Brand South Africa presented an overview of the organisation and its efforts to encourage competitiveness in Africa at the 2016 Junior Chamber International (JCI) Africa and Middle East Conference, held in Johannesburg from 4 to 7 May 2016. The organisation presented during the conference’s Active Citizenship Workshop on 5 May 2016.
CEO Kingsley Makhubela also gave a keynote address on nation branding and the power of the youth in strengthening the nation brand.The Active Citizenship Workshop, presented by members of JCI Africa, focused on encouraging young people to become partners in progress for socioeconomic development. The aim of the workshop, and the conference itself, was to harness effective youth development practices to engage young people in the active roles they can take to build social cohesion.Delegates included JCI president Paschal Dike of Nigeria, and Tshepo Thlaku, chairman of the 2016 JIC event and president of JCI South Africa.
The BSA presentation highlighted the many strides the country has made in building its reputation in Africa and the world. It also looked at the social and economic advancement of the country through active citizenship and a strong focus on trade and industrial competitiveness.The presentation aimed, in the words of the Brand South Africa slogan, to inspire new ways to motivate other African countries to become storytellers for the continent.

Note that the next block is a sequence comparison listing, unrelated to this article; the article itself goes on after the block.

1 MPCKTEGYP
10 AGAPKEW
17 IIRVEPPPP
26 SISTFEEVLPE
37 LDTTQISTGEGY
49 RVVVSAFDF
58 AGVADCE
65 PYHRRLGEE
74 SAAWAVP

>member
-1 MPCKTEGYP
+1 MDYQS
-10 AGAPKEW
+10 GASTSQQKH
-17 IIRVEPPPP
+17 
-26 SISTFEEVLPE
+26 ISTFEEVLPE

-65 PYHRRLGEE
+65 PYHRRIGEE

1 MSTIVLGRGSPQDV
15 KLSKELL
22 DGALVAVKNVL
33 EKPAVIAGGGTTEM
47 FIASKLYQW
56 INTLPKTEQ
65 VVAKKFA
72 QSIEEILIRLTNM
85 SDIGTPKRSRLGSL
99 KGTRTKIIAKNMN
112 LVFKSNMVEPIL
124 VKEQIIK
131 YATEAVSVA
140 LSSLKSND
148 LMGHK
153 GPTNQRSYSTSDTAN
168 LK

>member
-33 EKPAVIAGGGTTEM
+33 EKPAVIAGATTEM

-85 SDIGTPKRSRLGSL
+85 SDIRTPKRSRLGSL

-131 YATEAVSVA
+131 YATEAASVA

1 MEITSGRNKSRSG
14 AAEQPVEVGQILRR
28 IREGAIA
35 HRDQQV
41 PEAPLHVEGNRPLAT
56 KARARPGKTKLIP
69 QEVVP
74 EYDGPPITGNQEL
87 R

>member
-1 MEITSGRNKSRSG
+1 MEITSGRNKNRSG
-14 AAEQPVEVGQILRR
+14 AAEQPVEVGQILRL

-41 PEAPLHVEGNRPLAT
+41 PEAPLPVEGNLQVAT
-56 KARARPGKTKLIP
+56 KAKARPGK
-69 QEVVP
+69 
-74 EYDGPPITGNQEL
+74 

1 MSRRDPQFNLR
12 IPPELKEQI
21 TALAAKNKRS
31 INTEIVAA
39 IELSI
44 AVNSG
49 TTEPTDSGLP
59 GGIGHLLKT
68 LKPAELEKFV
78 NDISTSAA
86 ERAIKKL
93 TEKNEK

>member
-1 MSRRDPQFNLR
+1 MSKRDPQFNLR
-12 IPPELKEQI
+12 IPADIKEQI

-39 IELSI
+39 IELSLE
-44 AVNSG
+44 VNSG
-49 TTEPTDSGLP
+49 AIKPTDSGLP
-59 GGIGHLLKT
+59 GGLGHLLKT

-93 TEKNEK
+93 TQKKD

In his keynote address, Makhubela spoke about how young people have the ability and passion to continuously change the world. He used the examples of both the 40th anniversary of the 1976 Soweto student uprisings and last year’s #FeesMustFall demonstrations.”South African youth demonstrated how they could come together and collectively fight for a cause that would change the conditions for millions of young people in our country,” Makhubela said. “Education is a critical enabler for development and equally for national competitiveness. The youth of South Africa did more than just fight for no increases and additional funds, they are fighting for the country’s very development.”Turning to global issues, particularly those affecting Africa and the Middle East, Makhubela said youth power was key to spreading democracy and reducing inequality. “Young people are playing a critical role in raising levels of awareness about the unsustainability of current frameworks and paradigms,” he said.Concluding, Makhubela emphasised that young people must understand that with every right comes a responsibility to change the world without destroying it. He quoted the African Union’s Agenda 2063 for long term growth and development on the continent, which states: “Present generations are confident that the destiny of Africa is in their hands, and that we must act now to shape the future we want.”